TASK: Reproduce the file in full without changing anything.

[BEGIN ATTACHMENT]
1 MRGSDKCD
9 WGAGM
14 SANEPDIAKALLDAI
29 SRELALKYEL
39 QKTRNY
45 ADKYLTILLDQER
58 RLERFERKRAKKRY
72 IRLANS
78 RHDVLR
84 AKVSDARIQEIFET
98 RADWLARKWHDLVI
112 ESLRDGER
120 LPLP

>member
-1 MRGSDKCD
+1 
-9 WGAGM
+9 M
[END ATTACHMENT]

1 MRGSDKCD
9 WGAGM
14 SANEPDIAKALLDAI
29 SRELALKYEL
39 QKTRNY
45 ADKYLTILLDQER
58 RLERFERKRAKKRY
72 IRLANS
78 RHDVLR
84 AKVSDARIQEIFET
98 RADWLARKWHDLVI
112 ESLRDGER
120 LPLP

>member
-1 MRGSDKCD
+1 
-9 WGAGM
+9 M